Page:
Most people have probably never heard of this place named Ruili. And yet it should be mentioned in the same breath with the world’s other capitals of globalized crime: like the mafia base Gioia Tauro in the Italian region of Calabria, the European center of human trafficking in Veleshta, Macedonia, and Ciudad del Este, in Paraguay, where the black market is legal and no goods are taxed.

The city of Ruili has a population of 140,000 and is located in the Chinese province of Yunnan on the border of Myanmar. This “golden triangle” is the world’s second-largest producer of opium after Afghanistan, with hundreds of heroin and amphetamines refineries scattered across the landscape.

Reporters and activists are busy chronicling signs that Myanmar may be edging toward democracy. This week’s visit by U.S. Secretary of State Hillary Clinton gives them even more to talk about. What isn’t being mentioned much, however, is that drug production and trafficking will have a decisive influence on the country’s future.

“In Ruili, you’ll see things you won’t see anywhere else in China,” says a taxi driver, stunned to meet an Italian. On the street leading into the city center, we encountered four roadblocks.

Unsurprisingly, the Chinese government has sent the army here. Burmese businessmen cross the borders nonstop to buy products on sale, browsing Ruili’s small parking slots, which have been turned into makeshift shops.

On the other side of the border, Chinese buy raw jade, wood, minerals, and exotic animals. Others export heroin and amphetamines from Myanmar through the check point between Ruili and the Burmese city of Muse. Then the drug is sold in South China, Canton, Hong Kong, and finally to the rest of the world.

Human trafficking is flourishing too. There are many young Burmese women in Ruili’s hundreds of brothels. Some of them came here looking for a new life. Many have been sold by their own families. Often, Chinese gangs cross the border to kidnap Burmese girls and sell them as wives in China. The first AIDS epidemic in China exploded here, and the area continues to have China’s highest percentage of HIV-positive people.

This is also a strategic area for the region’s energy future. A $2 billion oil pipeline projected to carry Middle East oil from the Bay of Bengal to Ruili via Myanmar is currently under construction. It will allow oil to be transported through the Malacca Strait where piracy attacks are too frequent…

           — Hat tip: C. Cantoni[Return to headlines]

South Korea to Allow 2 More Christmas Trees Near Border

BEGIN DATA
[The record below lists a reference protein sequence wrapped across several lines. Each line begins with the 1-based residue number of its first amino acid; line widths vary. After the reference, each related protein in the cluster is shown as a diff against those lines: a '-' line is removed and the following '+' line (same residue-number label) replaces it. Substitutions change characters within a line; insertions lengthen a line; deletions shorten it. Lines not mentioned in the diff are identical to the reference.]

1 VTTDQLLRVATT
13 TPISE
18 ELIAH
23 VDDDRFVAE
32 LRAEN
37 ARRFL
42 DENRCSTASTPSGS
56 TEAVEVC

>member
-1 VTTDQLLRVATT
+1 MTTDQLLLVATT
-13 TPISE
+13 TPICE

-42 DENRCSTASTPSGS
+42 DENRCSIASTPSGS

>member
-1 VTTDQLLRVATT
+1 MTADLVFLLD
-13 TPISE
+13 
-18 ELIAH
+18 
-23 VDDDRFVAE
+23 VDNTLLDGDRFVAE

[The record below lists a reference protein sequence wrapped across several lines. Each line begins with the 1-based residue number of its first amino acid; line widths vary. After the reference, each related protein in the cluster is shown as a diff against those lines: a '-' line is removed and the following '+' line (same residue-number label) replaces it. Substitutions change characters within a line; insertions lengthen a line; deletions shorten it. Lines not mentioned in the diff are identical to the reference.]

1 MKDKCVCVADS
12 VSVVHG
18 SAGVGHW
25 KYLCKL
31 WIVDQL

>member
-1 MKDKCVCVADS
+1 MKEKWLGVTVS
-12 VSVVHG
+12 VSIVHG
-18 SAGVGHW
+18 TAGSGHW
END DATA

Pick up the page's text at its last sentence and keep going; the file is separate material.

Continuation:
SEOUL, South Korea (AP) — South Korea will allow Christians to light two more Christmas tree-shaped towers near the tense border with North Korea despite strong opposition from Pyongyang, an official said Sunday. The South Korean government allowed a Christian group to light a massive steel Christmas tree near the border last year for the first time in seven years as tensions flared in the wake of two deadly attacks blamed on the North.

That tree will be lit again this month, while South Korea has also decided to allow other Christian groups to light two other front-line Christmas trees, a Defense Ministry official said. The decision is meant to help guarantee freedom of expression and religion, the official said on condition of anonymity, citing office policy.

Earlier on Sunday, North Korea’s state-run Uriminzokkiri website said that lighting the first tree was a form of psychological warfare and would trigger an “unexpected consequence.” South Korea’s military will bolster security near the three trees, located on the western, central and eastern portions of the border, the Defense Ministry official said. The trees will stay lit for 15 days starting Dec. 23.

           — Hat tip: Fjordman[Return to headlines]

Sub-Saharan Africa

Bombs Explode in Kenyan Cities Near Somali Border

(AGI) Isiolo — Two bombs have exploded in as many Kenyan cities close to the border with Somalia in what appears to be a coordinated attack for which Shabaab has claimed responsibility. Local police authorities have reported that a policeman has been killed and twelve people wounded. one of the bombs exploded in Mandera as a police patrol drove by wounding three officers. The second bomb instead was made to explode near a military base in Wajir .

           — Hat tip: C. Cantoni[Return to headlines]